Here’s the cage with both sides on and the door but no floor.
(and the the big bunny that likes to play in the cage 🙂 )

caleb  in cage

You can put the door on with J-clips as hinges. On my past cages I have put the door on the outside of the cage, swinging out, but with this one I tried putting the door on the inside of the cage swinging up into the cage. If you do it this way you’ll have to put the door on before you clip the side panel to the rest of the cage.

Step 5

Now the floor! Almost done! Cut a piece of the 1 x .5 inch wire 2 ft wide and 4 ft long.

Now, your wire probably came in a roll. And that means that your wire will want to curve the direction it was wrapped on the roll. So before you put the floor on, you’ll want to flatten the wire some, but leave a little curve in it. When you put the floor on, make sure that the curve bows up, into the cage, and this will help prevent sagging! If you accidentally put the floor on with the curve facing down, than your floor will already start to sag.

attaching the floor

Step 6

Aaannd…. You have finished construction on you very own, custom made, all metal cage!!
Now for the finishing touches. You will want a latch for your door, and maybe you want to install a feeder!
One nice thing to have is door guards to put over the raw edges on the door frame, and you can get those door guards (and door latches, and everything else rabbit related!) at this link:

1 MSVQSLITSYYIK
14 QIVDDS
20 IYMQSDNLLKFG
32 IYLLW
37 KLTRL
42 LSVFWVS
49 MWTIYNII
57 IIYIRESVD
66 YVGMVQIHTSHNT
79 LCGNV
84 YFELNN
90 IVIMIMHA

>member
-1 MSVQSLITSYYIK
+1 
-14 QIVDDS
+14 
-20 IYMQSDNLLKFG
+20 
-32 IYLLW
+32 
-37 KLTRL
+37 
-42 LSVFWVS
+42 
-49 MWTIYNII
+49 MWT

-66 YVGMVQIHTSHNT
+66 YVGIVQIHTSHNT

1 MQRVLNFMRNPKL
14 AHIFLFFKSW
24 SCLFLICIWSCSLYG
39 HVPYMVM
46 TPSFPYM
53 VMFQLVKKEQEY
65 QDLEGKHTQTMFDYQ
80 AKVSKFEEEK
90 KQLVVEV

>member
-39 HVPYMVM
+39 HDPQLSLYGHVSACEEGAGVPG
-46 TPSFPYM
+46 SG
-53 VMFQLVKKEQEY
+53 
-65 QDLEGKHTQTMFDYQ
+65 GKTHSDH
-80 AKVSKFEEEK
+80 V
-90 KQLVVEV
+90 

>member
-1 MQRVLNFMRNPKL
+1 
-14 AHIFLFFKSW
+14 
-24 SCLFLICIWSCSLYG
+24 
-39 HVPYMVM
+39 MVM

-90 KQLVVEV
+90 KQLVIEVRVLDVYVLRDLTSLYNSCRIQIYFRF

For door latches, you can use dog leash or key ring clips, or make your own like I did with wire and j-clips.

This latch is pretty self explanatory, and it works quite well! I’ve used this style on my first cage that I made almost a year ago, and my bunny has never escaped from it.

wire latch, diy, diy latch, closure, cage latch, cage closure

Here’s the finished cage! (except the door latches)

finished cage

finished 2

Thank you so much for taking the time to read this post. If you enjoy these posts, click the “follow” button on the right and you will receive an email  when I’ve posted something new.

God bless

Homemade Rabbit Treats

 Hello all! Here’s a new tutorial for you, how to make homemade bunny treats! I came across this idea recently and had to try it. (taa daa)  My bunnies love these.

The Ingredients: (This recipe is easily halved or doubled)
-2 ripe bananas
-1 apple or 1 c applesauce
-2-3 carrots
-4 TB honey
-1/2 c oats
-1/2 c rabbit pellets
-1 c whole wheat flour

(If you are going to use an oven, preheat it to 300-325 F while you prepare the treats.)


Next, shove ’em all in the blender…

blmender ingredients

and blitz until a fairly smooth paste

edited blendingNow lay a sheet of parchment paper (don’t use wax paper or it will stick) on your dehydrator sheet or cookie sheet

dehydrator sheetPut the dough on the parchment paper

doughNow, flatten the lump of dough a little bit, and lay another sheet of parchment over the dough.
Than roll out the dough to about a 1/4 inch thick with a rolling pin.

rolling out the dough

rolled doughNow just bake or dehydrate your treats until they are a tad darker in color, and dried but still slightly pliable.